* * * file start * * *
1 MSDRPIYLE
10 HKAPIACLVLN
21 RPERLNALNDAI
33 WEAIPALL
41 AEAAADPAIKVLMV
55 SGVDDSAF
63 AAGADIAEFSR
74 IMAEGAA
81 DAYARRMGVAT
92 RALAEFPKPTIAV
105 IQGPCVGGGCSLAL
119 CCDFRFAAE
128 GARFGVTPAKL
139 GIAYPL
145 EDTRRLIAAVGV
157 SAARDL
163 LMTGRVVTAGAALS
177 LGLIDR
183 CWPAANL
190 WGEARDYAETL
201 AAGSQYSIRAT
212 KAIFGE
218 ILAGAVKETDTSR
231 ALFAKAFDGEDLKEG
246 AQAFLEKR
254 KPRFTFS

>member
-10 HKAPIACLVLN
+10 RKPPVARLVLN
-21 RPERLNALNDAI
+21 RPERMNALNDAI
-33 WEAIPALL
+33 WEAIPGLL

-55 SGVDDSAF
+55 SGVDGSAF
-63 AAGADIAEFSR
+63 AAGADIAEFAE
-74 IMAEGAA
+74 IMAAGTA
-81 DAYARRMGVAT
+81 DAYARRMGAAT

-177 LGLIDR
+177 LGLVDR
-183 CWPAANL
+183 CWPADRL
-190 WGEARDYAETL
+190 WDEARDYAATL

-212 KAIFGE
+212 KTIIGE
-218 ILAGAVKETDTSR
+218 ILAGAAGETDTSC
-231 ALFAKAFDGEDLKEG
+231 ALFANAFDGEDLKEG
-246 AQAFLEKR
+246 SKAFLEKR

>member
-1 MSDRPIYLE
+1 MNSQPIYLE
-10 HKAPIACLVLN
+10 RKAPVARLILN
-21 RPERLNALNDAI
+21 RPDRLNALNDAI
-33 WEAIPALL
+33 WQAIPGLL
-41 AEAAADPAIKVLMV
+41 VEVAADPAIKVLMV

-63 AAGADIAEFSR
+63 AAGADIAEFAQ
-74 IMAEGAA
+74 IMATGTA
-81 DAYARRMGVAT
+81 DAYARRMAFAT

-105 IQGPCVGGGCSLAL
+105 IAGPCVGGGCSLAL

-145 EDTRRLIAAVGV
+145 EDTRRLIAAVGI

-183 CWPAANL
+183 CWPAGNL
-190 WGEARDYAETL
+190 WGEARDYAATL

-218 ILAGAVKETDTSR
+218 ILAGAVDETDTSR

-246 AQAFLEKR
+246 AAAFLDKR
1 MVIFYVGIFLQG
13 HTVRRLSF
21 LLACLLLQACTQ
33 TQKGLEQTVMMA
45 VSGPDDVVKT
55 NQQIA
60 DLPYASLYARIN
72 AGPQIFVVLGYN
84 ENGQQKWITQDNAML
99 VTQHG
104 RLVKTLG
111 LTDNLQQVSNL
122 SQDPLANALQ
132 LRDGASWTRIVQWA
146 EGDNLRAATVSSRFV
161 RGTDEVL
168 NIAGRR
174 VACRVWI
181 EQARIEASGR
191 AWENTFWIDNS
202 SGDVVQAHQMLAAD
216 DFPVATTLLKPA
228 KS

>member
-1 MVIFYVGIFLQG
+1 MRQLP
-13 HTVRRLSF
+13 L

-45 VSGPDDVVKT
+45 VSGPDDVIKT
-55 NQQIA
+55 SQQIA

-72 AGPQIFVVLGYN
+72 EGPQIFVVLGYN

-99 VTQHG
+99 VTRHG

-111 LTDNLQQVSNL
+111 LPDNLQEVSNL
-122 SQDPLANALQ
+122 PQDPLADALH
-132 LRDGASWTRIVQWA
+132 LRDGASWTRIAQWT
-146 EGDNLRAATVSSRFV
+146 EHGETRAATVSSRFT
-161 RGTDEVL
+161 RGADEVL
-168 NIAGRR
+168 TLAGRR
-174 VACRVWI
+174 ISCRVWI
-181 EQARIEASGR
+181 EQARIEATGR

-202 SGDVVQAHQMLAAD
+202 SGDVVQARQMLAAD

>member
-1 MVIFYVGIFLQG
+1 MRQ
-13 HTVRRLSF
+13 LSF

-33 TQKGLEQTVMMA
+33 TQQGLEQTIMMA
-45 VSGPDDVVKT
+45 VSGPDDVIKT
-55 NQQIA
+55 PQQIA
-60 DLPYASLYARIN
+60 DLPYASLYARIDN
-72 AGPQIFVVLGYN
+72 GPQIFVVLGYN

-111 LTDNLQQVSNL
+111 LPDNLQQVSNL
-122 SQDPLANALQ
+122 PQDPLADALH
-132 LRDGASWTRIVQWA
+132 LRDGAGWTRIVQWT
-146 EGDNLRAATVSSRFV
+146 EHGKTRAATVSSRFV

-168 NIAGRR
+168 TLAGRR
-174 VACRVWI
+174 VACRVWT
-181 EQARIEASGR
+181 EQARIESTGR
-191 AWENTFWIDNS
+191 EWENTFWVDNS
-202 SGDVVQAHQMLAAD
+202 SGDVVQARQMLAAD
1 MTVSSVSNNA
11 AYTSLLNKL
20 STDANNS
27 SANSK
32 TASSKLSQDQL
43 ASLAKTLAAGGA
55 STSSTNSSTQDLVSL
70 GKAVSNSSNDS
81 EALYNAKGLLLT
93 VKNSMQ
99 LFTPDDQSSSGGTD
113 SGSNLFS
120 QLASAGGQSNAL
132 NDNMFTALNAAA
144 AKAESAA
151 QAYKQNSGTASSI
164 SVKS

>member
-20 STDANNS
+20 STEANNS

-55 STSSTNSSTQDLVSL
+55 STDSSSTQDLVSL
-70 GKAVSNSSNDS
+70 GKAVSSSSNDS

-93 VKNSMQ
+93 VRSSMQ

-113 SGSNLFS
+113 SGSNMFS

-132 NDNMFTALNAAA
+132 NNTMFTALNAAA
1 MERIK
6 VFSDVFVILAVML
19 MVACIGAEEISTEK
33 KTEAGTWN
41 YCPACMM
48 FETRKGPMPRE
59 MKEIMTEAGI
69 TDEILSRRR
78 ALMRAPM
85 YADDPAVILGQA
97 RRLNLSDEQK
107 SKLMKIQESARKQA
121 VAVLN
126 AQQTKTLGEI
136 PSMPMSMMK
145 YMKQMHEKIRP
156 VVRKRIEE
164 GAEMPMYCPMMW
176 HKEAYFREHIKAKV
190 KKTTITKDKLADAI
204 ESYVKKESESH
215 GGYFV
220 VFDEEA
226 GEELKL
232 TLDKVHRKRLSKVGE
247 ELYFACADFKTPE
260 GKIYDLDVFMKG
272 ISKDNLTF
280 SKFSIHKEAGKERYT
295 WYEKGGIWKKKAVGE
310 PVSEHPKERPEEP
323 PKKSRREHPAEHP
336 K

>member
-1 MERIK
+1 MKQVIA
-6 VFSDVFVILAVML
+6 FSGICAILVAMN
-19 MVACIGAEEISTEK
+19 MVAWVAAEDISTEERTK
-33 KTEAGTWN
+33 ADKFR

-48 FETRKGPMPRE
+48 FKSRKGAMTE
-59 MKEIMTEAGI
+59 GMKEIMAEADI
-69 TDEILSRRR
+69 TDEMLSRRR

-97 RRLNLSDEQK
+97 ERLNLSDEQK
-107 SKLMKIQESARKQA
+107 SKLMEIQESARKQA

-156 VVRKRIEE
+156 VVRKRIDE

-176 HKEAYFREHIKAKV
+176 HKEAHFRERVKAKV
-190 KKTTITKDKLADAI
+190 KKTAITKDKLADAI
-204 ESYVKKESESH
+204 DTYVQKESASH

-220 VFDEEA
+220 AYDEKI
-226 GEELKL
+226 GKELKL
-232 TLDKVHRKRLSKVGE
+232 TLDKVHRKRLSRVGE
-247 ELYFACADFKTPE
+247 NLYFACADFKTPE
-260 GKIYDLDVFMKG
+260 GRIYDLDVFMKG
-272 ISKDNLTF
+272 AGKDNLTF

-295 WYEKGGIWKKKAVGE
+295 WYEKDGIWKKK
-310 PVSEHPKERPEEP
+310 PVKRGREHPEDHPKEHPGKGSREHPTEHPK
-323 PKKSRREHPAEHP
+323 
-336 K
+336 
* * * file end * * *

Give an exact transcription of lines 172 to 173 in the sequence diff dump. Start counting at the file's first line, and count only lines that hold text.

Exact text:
1 MTVSSVSNNA
11 AYTSLLNKL